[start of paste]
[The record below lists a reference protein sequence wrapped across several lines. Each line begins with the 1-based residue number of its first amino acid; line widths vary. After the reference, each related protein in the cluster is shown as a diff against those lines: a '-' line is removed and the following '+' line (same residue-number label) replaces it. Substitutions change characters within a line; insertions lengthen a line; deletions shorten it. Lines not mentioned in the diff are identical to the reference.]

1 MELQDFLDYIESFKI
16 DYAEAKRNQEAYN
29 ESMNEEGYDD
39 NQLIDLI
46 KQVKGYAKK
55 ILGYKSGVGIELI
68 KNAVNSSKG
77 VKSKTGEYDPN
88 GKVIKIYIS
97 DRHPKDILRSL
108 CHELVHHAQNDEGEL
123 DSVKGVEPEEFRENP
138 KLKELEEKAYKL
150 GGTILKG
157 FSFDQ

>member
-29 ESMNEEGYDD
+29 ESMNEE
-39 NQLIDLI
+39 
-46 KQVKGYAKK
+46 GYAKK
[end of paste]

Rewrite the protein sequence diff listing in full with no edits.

[The record below lists a reference protein sequence wrapped across several lines. Each line begins with the 1-based residue number of its first amino acid; line widths vary. After the reference, each related protein in the cluster is shown as a diff against those lines: a '-' line is removed and the following '+' line (same residue-number label) replaces it. Substitutions change characters within a line; insertions lengthen a line; deletions shorten it. Lines not mentioned in the diff are identical to the reference.]

1 MELQDFLDYIESFKI
16 DYAEAKRNQEAYN
29 ESMNEEGYDD
39 NQLIDLI
46 KQVKGYAKK
55 ILGYKSGVGIELI
68 KNAVNSSKG
77 VKSKTGEYDPN
88 GKVIKIYIS
97 DRHPKDILRSL
108 CHELVHHAQNDEGEL
123 DSVKGVEPEEFRENP
138 KLKELEEKAYKL
150 GGTILKG
157 FSFDQ

>member
-29 ESMNEEGYDD
+29 ESMNEE
-39 NQLIDLI
+39 
-46 KQVKGYAKK
+46 GYAKK